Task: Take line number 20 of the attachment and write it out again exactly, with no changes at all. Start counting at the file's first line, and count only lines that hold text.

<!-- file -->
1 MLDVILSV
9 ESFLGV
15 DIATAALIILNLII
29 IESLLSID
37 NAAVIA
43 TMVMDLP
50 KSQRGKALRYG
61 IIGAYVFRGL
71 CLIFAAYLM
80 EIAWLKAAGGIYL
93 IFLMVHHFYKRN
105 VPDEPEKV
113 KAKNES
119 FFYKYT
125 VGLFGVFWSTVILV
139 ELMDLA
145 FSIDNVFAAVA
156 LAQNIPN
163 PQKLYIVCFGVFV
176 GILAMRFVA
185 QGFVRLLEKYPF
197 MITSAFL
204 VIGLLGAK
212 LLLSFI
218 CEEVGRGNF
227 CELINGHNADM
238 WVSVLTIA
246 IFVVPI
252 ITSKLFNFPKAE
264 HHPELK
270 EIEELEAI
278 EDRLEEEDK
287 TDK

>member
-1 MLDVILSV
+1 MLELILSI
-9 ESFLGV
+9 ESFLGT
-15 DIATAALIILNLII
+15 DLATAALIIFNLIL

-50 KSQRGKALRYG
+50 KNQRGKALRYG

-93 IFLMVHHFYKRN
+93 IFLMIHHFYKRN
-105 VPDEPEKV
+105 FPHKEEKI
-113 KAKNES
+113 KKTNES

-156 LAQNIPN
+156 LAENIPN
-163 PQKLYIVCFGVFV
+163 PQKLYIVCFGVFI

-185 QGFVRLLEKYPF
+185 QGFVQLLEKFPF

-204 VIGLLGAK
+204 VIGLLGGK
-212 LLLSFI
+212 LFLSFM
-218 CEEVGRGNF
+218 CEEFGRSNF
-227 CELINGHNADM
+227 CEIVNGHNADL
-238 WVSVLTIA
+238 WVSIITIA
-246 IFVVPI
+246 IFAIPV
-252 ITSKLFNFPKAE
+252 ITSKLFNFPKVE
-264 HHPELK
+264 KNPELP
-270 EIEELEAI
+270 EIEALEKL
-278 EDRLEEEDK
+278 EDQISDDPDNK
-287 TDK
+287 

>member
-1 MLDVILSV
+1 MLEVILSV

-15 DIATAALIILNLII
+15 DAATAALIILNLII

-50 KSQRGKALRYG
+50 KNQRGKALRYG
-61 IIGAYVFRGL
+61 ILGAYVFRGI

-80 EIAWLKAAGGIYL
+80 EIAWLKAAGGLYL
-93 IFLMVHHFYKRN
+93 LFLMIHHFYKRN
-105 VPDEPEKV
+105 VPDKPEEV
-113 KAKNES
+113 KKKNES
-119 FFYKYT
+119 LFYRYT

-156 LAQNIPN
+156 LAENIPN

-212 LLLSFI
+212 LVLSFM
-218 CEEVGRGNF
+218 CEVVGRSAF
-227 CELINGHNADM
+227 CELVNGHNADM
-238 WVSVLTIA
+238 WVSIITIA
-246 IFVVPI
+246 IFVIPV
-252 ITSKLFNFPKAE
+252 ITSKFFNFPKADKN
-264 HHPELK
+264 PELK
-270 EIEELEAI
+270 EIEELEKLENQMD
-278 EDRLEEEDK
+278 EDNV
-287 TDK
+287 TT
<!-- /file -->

176 GILAMRFVA